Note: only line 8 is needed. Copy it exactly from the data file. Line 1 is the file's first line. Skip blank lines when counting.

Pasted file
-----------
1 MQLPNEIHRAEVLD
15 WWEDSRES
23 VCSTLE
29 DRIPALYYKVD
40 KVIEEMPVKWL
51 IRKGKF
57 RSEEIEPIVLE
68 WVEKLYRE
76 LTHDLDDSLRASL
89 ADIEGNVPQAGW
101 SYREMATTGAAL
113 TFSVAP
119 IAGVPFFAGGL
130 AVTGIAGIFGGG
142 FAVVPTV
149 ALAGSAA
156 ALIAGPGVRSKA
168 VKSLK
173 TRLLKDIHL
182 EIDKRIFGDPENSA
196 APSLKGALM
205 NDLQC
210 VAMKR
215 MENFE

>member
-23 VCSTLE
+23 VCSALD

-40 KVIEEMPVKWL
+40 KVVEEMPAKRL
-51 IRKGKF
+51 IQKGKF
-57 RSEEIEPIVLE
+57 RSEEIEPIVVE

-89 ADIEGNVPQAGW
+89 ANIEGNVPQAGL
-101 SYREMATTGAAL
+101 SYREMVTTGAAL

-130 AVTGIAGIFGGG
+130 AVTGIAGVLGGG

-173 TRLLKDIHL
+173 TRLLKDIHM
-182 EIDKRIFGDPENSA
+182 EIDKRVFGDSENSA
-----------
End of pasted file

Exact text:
68 WVEKLYRE